Ukraine informed this Saturday that it is carrying out very complex conversations to evacuate a large number of wounded soldiers from a besieged steel mill in the strategic port of Mariupol, in the south-east of the country, in exchange for the release of Russian prisoners of war.
Mariupolwhich has suffered the most intense fighting in almost three months of war, is now in the hands of Russia, but hundreds of Ukrainian defenders are still holding out at the Azovstal steelworks despite weeks of intense bombardment.
The harsh Ukrainian resistance, which according to analysts was not anticipated by Russian President Vladimir Putin or his generals when they launched the invasion on February 24has slowed and in some places reversed Russian advances to gain absolute control of Ukraine.
In addition to losing a large number of men and much military equipment, Russia is recovering from economic sanctions. The Group of Seven major world economies (G7) pledged on Saturday to “further increase economic and political pressure on Russia” and supply more weapons to Ukraine.
the war too has led to Finland and most likely to Sweden to abandon its long-awaited military neutrality and seek NATO membership, a move Finnish President Sauli Niinisto defended in a phone call to Putin on Saturday.
The President of Ukraine, Volodymyr Zelenskyreferred to the plight of people trapped at the Azovstal plant in a speech overnight.
“Right now very complex negotiations are taking place on the next phase of the evacuation mission: the withdrawal of the seriously injured, the doctors,” he said, adding that in the talks “influential” international intermediaries participated.
Russia, which initially insisted that defenders of sprawling Soviet-era bunkers beneath the steel mill turn themselves in, has said little publicly about those talks.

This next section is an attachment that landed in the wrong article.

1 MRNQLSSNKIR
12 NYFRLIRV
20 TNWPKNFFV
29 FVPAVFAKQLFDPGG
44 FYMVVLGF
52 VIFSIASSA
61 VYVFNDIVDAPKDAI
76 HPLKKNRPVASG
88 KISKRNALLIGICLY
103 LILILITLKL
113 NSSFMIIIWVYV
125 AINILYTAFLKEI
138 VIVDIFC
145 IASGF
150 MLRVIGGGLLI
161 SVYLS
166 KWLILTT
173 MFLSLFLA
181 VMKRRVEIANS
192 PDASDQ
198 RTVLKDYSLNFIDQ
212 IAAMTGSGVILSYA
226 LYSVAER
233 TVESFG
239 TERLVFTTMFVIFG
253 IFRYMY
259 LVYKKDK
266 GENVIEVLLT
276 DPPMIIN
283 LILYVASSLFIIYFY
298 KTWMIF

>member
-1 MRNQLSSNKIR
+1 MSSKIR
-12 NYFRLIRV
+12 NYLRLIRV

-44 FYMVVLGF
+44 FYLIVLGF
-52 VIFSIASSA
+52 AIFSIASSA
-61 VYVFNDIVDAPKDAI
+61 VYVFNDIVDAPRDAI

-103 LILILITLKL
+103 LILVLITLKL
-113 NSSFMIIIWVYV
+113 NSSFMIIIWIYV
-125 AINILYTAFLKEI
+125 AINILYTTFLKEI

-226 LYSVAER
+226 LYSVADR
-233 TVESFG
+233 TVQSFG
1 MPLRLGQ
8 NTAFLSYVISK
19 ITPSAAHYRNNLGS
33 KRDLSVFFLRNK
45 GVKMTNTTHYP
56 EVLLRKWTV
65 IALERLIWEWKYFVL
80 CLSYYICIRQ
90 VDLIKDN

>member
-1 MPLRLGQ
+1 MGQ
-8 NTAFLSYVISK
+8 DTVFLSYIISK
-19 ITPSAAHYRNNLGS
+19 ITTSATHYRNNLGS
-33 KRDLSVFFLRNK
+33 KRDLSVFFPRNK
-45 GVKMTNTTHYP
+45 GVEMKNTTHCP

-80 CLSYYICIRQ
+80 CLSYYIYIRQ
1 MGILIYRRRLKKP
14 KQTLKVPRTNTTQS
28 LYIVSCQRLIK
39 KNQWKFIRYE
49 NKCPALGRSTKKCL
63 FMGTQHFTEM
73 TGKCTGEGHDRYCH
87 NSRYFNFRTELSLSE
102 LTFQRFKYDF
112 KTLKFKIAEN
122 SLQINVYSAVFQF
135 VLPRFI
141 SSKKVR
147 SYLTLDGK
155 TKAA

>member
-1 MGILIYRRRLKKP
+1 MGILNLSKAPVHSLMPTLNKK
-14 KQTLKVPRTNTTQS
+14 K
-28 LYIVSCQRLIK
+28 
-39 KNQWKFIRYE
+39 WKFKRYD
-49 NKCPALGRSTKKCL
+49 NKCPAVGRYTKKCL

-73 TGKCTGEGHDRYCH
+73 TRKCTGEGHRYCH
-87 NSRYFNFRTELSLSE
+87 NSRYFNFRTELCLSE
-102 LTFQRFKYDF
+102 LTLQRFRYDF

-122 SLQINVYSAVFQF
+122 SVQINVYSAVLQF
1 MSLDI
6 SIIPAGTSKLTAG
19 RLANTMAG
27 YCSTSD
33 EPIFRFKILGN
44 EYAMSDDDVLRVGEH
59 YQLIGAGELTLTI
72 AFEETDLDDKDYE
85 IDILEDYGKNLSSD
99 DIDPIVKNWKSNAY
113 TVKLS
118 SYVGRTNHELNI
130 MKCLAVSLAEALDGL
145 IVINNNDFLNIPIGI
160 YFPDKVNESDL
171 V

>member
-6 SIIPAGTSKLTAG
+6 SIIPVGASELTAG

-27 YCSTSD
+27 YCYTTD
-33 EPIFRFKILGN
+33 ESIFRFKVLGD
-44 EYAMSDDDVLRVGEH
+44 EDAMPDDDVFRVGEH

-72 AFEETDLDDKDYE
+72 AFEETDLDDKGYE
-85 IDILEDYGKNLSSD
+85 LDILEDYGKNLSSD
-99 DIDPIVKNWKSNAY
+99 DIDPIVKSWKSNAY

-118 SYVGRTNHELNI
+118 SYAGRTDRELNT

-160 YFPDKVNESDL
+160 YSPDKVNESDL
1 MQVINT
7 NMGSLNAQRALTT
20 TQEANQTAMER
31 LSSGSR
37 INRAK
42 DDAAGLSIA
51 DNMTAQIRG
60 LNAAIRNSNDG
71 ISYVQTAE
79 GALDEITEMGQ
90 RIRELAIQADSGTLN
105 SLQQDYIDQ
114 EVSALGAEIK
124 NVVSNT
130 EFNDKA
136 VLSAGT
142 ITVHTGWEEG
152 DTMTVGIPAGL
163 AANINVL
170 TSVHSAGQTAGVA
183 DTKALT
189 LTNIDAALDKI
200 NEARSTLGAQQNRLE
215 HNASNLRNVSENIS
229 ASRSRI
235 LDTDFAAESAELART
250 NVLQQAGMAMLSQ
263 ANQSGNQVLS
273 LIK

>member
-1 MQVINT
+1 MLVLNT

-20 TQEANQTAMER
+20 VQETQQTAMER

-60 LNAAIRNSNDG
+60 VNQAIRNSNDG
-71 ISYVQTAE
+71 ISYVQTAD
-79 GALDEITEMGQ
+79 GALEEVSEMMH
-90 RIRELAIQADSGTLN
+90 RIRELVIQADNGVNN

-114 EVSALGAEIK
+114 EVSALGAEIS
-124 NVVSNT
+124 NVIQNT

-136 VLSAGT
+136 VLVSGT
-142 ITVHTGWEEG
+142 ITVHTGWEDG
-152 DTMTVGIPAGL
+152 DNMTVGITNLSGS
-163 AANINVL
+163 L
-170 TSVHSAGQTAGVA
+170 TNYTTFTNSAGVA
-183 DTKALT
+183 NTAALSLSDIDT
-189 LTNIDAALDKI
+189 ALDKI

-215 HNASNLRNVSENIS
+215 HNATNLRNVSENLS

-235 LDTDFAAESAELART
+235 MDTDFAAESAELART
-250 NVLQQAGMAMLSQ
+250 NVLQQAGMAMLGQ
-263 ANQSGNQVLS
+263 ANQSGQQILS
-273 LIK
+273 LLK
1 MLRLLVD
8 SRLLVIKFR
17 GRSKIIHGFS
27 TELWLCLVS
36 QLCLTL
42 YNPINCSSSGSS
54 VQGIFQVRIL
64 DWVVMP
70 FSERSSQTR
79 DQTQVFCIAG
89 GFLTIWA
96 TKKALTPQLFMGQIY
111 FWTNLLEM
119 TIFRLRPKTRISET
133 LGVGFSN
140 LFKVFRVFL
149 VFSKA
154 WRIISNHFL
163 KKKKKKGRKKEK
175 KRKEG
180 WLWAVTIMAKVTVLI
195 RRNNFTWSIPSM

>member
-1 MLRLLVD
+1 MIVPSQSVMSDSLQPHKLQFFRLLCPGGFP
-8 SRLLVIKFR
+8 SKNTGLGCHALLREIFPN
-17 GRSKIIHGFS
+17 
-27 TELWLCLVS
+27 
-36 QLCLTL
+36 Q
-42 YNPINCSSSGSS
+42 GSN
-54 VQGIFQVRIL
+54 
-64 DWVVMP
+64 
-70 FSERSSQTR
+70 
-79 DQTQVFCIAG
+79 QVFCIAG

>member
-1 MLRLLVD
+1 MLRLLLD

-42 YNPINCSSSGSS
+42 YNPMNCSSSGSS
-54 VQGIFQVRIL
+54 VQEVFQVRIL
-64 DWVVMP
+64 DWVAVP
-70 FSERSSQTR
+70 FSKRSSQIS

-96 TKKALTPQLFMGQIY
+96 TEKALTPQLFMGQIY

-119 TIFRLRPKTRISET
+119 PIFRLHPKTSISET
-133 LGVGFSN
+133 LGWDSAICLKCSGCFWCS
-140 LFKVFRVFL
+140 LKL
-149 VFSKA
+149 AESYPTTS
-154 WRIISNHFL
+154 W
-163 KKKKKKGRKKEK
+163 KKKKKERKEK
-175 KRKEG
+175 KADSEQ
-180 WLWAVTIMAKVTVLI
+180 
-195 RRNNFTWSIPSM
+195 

Deputy Prime Minister of Ukraine Iryna VereshchukHe told local television on Saturday that efforts are now focused on evacuating some 60 people, including the most seriously injured and medical personnel.
The invasion of Moscow, which he calls a “special operation” to disarm Ukraine and protect it from the fascists, has shaken European security. Ukraine and its Western allies say the claim of fascism is a pretext to launch unprovoked aggression.
The Finnish minister told Putin that his country, which shares a 1,300-kilometre border with Russia, wanted to join NATO to bolster its security after the invasion of Ukraine, during a “direct, honest and uncompromising” conversation, according to the Niinisto’s office.
Putin told Niinisto that it would be a mistake for Helsinki to abandon its neutralitythe Kremlin said, adding that the move could damage bilateral relations.
Russian Deputy Foreign Minister Alexander Grushko, quoted by Russian news agencies, said Moscow had no hostile intentions towards Finland and Sweden, but would take “adequate precautionary measures” if NATO were to deploy nuclear forces and infrastructure closer. from the border with Russia.
Russian Su-27 fighter jets took part in drills to repel a simulated airstrike on the Russian Baltic Sea exclave of Kaliningrad that borders Poland and Lithuania, the Interfax news agency reported on Saturday, citing the Baltic Sea Fleet.
The German Chancellor, Olaf Scholz, who spoke with Putin by phone on Fridaysaid he did not detect any signs of change in the Russian leader’s thinking on the conflict.
In an interview for the news website t-online published on Saturday, Scholz also said that Western sanctions on Russia would remain in place until it reached an agreement with Ukraine, adding: “Our goal is for this invasion to fail.”